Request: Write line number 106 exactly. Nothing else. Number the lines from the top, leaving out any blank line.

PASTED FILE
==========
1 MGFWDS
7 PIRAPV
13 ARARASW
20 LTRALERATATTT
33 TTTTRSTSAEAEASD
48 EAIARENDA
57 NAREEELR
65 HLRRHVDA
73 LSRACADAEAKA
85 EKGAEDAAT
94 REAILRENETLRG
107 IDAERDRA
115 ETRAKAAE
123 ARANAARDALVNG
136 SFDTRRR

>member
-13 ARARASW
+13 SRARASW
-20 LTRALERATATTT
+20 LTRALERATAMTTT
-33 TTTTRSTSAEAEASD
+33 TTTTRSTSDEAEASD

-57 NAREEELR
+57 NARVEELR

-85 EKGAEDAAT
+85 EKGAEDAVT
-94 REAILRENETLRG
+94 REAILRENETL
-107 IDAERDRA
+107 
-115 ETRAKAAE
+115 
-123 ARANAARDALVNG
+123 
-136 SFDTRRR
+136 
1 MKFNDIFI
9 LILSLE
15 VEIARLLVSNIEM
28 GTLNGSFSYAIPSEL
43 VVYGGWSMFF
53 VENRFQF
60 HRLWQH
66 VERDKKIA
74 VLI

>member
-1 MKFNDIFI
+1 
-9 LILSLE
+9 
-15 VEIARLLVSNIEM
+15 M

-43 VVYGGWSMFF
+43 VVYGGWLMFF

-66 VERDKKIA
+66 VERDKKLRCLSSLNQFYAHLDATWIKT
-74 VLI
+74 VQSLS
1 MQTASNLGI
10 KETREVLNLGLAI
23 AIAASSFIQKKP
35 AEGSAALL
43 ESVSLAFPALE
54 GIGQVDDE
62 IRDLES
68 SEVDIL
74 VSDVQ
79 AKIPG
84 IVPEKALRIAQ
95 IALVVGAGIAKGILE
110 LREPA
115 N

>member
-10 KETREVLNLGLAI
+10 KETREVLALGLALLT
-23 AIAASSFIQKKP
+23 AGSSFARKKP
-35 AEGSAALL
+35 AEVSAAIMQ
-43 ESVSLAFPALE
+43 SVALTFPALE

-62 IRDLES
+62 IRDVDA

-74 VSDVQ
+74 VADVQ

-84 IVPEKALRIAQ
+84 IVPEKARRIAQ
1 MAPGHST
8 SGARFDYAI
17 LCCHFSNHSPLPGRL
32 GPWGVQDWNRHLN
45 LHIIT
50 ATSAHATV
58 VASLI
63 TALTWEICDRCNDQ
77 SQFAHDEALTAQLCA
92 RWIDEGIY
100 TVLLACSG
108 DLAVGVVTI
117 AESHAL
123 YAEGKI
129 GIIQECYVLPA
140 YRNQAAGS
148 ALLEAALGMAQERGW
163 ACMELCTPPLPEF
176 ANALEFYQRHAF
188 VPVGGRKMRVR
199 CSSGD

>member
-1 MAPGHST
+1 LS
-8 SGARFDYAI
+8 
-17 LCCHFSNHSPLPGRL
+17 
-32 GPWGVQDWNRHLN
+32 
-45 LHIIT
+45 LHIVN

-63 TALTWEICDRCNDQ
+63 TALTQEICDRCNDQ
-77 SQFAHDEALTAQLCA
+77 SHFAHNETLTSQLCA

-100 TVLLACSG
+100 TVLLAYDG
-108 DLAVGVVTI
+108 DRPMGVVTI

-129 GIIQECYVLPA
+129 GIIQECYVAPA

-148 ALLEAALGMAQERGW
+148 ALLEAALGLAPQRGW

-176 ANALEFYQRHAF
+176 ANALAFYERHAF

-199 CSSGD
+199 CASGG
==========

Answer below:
176 ANALEFYQRHAF